The imam brought into the debate to have a go at the front runner turned out to be a prolific tweeter of, well, vile sexist and anti-semitic messages. His fellow travellers at the Muslim Council of Britain and in the House of Lords, who eagerly pounced on what they thought would be Johnson’s discomfort, were left to slink back to the shadows, licking their wounds.
As for the run-off, it’s hard to see how the Johnson juggernaut can be derailed. I regret that Conservative MPs failed to put Sajid Javid into the members’ ballot; that would have reassured the wider electorate that the next Prime Minister will not just be the biggest gorilla in a troop of publicly-schooled white boys.
All the same, Javid did well in the campaign. And, let’s face it, if Tories are as prone to racial stereotypes as their enemies would like to think, almost everyone will breathe a sigh of relief that the evidently numerate, clever, Asian boy, with a talent for finance capital, looks like he might be put in charge of the purse strings.
I did learn something new from the series of votes this week. In Labour, we tend to define ourselves by factional loyalty – we are Corbynistas, Watsonites, rugged old-school rightists. Even a few remaindered New Labourites like yours truly remain un-defenestrated (having been expelled, Alastair Campbell is appealing, not a phrase you often hear). We back our faction right or wrong; and we agonise about changing gangs.
Tories are different. None of the candidates seems to have a fan club; after each man or woman dropped out, their followers have given almost no weight to their fallen champion’s recommendations. The question being asked here is: what will he do for me and mine? I think that Johnson’s great attraction – is that he wears the great, capacious coattails of a born winner. Who wouldn’t climb aboard?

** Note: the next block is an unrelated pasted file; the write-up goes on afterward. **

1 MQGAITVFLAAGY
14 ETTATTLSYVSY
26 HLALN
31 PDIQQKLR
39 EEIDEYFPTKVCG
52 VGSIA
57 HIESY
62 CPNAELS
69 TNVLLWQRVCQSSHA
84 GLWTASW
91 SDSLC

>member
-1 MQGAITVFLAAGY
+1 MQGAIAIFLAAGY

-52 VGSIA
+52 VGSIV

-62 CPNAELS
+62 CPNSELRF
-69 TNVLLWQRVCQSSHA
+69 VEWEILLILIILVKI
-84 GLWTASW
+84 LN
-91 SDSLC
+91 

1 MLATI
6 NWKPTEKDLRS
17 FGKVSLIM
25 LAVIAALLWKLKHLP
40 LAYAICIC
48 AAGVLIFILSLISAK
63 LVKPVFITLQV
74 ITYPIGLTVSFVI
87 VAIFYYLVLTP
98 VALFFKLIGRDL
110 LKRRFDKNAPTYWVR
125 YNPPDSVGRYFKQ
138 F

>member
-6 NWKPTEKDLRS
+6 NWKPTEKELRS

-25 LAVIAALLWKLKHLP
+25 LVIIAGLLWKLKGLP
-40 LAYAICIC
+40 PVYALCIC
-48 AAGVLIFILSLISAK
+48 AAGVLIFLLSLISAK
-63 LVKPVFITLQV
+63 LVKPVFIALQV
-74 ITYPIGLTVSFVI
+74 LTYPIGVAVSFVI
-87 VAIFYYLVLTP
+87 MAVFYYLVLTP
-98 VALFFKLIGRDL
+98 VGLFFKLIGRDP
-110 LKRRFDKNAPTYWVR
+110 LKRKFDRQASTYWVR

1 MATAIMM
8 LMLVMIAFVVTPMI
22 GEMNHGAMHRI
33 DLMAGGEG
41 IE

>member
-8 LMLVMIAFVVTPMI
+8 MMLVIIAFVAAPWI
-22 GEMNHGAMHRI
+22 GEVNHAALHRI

This is not a sneer about the Tory character – at its best, Ken Clarke’s Burkean bloody-mindedness can be as noble as Harriet Harman’s Fabian socialism. And the spineless me-tooism characteristic of Labour’s soft left is as despicable as the rabid self-interest of some of the Tory parliamentary party.
But watching this leadership contest is a daily reminder that there is a difference; anyone who says they can’t tell one lot apart from the other just isn’t paying attention.
“Hunt will very likely prove to be a strong opponent, even if an apparently doomed one.”
This was my ideal scenario for the semi-final and final rounds of the leadership contest.
Boris Johnson wins the semi-final convincingly with 212 votes; the other 106 votes are divided as follows: Jeremy Hunt comes in second with 51 votes; Michael Gove falls tantalizingly short at 50 to get a honorable third place; and there are five abstentions.
After their countrywide debating tour, which gets packed houses but which resembles a series of law and economics lectures rather than a boxing championship (and in which discussing Brexit is limited to 15 minutes each night) Johnson wins still more convincingly. After each of these contests the contestants shake hands and all shall be given prizes.